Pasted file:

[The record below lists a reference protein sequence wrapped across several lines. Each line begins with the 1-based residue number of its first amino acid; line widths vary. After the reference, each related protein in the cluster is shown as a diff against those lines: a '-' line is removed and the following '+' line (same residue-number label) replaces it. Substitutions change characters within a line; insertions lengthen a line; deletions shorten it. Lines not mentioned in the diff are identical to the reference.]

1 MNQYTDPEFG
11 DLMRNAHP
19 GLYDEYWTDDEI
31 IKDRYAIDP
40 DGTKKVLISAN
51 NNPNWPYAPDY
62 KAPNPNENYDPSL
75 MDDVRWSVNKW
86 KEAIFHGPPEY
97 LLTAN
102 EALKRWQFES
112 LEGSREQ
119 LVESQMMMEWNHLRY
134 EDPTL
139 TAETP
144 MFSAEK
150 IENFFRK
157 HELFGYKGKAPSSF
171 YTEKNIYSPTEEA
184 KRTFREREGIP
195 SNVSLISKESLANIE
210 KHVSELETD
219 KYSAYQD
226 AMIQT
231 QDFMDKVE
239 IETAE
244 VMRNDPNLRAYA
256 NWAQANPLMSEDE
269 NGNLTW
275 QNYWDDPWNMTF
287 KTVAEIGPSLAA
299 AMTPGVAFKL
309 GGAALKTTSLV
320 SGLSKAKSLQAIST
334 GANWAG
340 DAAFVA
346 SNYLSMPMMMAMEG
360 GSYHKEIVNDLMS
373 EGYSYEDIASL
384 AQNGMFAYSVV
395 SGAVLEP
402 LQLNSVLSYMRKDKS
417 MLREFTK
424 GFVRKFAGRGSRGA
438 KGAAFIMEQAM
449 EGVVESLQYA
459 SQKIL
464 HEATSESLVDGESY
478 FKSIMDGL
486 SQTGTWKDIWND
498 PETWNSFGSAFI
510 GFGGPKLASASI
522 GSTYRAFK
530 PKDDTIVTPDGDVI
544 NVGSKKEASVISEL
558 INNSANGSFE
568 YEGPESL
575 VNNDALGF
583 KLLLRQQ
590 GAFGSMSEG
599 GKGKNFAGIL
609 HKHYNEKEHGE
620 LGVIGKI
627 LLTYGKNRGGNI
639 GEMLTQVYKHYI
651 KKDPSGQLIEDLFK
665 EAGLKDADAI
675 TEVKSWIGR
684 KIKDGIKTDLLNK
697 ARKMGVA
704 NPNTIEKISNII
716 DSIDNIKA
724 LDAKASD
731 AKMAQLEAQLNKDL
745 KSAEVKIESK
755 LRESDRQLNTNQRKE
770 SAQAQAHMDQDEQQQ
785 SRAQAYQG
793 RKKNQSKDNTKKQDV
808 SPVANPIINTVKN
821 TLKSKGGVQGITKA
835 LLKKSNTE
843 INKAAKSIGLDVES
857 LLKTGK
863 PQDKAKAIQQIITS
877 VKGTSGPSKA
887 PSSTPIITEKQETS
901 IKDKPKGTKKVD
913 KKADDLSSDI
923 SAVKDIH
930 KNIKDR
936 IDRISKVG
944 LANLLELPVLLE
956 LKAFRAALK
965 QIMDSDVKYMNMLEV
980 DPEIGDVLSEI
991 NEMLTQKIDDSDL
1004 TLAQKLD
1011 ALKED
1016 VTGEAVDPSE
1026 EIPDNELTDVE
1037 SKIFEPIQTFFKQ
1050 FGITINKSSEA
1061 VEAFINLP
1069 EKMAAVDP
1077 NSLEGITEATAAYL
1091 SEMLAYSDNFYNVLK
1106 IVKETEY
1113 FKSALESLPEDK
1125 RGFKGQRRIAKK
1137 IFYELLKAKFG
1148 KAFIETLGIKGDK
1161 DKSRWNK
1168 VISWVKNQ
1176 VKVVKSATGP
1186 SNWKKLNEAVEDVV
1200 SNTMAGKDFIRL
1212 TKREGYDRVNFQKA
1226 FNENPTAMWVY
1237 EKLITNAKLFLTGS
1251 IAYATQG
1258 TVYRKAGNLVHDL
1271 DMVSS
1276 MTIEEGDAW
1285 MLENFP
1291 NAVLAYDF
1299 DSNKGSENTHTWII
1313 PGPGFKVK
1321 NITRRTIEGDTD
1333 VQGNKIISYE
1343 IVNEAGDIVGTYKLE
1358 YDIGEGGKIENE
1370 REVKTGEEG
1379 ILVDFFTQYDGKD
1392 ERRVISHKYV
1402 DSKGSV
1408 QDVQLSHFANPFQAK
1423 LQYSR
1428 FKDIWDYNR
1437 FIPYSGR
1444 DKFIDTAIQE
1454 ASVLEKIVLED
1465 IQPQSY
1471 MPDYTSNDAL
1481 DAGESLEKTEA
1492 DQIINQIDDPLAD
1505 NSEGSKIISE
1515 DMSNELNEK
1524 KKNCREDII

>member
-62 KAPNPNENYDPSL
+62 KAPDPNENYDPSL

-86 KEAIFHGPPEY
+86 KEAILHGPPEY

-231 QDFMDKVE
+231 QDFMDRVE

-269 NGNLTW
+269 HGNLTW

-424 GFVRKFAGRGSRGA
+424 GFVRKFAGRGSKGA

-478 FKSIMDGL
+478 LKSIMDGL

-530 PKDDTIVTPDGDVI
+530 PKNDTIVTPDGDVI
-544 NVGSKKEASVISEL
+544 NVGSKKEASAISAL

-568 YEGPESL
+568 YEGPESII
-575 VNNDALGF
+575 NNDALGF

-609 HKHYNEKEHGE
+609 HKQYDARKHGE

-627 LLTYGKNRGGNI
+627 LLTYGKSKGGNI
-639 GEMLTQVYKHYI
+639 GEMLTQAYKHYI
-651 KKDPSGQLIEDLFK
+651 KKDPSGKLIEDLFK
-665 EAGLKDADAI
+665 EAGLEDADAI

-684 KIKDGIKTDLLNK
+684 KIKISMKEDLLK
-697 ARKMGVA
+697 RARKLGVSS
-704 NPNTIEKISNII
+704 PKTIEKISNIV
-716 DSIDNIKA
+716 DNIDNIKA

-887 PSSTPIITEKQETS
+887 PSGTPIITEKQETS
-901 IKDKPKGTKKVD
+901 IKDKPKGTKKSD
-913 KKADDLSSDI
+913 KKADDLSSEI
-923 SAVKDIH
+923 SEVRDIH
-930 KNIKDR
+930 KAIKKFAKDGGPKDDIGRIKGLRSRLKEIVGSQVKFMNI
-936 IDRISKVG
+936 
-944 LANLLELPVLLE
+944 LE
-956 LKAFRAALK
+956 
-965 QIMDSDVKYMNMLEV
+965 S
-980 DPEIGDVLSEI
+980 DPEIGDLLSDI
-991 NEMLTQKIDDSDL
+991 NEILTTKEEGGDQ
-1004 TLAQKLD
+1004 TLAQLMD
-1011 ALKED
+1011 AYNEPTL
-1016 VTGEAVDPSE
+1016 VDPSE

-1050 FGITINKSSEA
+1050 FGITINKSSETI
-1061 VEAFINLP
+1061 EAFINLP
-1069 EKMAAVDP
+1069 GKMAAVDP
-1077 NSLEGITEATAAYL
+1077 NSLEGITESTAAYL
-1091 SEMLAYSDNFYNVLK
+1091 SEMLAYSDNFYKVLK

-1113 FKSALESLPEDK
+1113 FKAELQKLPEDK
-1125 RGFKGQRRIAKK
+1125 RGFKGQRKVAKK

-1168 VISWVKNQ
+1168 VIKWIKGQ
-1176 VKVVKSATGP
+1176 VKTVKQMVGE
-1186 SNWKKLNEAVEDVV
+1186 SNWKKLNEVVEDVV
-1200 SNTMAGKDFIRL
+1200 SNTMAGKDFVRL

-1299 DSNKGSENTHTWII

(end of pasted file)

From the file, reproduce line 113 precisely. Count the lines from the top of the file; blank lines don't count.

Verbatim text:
1148 KAFIETLGIKGDK